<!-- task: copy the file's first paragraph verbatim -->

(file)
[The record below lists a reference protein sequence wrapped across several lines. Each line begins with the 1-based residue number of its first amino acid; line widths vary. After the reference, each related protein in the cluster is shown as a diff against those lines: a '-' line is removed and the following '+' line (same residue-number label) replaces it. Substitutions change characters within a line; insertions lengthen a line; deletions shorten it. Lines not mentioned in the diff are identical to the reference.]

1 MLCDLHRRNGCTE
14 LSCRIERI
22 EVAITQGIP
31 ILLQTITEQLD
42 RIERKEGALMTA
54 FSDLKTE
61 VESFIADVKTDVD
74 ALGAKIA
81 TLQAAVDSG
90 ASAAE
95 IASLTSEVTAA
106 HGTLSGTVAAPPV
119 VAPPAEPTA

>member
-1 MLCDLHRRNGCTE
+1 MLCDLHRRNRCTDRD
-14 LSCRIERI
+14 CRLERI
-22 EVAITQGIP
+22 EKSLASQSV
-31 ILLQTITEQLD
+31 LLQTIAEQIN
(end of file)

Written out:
[The record below lists a reference protein sequence wrapped across several lines. Each line begins with the 1-based residue number of its first amino acid; line widths vary. After the reference, each related protein in the cluster is shown as a diff against those lines: a '-' line is removed and the following '+' line (same residue-number label) replaces it. Substitutions change characters within a line; insertions lengthen a line; deletions shorten it. Lines not mentioned in the diff are identical to the reference.]